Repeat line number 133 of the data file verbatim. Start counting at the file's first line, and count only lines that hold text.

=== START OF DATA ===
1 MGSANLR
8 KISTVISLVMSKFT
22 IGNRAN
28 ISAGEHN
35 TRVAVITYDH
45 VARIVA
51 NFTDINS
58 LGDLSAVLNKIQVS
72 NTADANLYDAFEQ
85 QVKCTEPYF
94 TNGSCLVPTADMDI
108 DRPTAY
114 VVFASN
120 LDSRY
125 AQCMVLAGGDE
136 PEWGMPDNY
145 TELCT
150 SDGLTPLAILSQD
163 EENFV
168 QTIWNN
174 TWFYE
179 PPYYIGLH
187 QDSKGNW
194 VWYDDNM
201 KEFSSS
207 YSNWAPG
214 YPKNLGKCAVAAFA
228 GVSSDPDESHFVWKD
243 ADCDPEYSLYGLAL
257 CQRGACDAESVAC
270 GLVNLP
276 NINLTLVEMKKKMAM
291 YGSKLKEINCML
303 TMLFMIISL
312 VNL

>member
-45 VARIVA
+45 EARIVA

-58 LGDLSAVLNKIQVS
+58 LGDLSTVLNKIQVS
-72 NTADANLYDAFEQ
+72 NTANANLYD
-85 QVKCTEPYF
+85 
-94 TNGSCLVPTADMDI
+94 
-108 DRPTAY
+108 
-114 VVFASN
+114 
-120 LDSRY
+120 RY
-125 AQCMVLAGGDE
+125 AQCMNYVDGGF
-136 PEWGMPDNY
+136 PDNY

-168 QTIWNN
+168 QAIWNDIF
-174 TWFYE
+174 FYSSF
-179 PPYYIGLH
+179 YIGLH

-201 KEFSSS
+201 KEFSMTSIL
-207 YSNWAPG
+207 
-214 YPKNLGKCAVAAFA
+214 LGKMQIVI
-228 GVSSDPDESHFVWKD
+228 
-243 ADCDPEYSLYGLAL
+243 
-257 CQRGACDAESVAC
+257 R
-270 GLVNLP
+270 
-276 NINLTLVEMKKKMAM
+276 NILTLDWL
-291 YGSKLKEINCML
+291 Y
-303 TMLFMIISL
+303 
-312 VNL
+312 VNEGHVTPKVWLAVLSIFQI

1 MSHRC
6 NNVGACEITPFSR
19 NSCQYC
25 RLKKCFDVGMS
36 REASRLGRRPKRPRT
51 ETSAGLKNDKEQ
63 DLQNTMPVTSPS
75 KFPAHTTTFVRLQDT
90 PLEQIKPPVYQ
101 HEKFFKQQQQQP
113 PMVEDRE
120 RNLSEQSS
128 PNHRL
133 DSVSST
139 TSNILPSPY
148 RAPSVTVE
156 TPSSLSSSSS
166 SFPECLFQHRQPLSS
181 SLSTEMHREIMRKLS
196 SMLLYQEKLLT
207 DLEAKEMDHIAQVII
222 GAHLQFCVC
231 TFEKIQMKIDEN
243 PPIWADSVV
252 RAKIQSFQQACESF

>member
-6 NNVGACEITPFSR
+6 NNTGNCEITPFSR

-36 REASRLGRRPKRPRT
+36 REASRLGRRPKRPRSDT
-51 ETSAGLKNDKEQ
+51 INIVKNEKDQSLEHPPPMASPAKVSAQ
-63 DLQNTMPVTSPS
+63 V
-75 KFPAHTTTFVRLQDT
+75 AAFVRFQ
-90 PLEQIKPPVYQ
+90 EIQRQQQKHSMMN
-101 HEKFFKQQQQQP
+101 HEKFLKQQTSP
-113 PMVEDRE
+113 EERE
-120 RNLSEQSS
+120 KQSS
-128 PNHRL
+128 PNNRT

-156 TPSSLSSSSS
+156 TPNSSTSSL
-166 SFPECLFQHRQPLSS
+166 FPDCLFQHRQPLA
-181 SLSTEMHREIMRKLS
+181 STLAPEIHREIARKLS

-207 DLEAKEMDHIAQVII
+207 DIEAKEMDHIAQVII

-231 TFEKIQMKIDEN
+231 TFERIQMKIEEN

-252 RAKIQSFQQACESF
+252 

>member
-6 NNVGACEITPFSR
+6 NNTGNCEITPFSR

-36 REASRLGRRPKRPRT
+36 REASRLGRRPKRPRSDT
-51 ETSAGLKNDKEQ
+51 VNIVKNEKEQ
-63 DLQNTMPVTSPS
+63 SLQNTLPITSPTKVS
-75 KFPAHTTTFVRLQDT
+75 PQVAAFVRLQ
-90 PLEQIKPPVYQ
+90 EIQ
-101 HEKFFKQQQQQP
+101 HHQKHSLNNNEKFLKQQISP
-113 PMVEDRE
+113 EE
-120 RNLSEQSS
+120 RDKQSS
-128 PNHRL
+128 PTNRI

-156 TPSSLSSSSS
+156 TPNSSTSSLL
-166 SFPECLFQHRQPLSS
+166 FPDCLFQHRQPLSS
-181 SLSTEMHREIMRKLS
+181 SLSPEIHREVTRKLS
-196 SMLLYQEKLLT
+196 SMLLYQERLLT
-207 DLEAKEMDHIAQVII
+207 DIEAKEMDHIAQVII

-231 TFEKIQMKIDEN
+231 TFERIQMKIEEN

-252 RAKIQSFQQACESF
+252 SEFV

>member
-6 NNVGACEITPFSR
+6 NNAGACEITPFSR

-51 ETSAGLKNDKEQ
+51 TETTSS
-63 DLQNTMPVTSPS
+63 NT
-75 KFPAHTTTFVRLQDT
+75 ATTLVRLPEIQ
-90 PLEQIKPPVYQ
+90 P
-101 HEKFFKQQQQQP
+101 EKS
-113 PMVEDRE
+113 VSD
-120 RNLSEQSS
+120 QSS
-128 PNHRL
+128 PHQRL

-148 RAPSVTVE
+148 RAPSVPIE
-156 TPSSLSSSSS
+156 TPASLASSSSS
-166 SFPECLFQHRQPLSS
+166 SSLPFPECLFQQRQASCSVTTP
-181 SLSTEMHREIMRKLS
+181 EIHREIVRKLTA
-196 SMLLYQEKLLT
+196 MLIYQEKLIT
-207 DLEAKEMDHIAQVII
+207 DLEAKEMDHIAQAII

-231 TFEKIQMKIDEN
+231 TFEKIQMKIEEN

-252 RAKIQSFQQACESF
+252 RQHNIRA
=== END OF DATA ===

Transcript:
-166 SFPECLFQHRQPLSS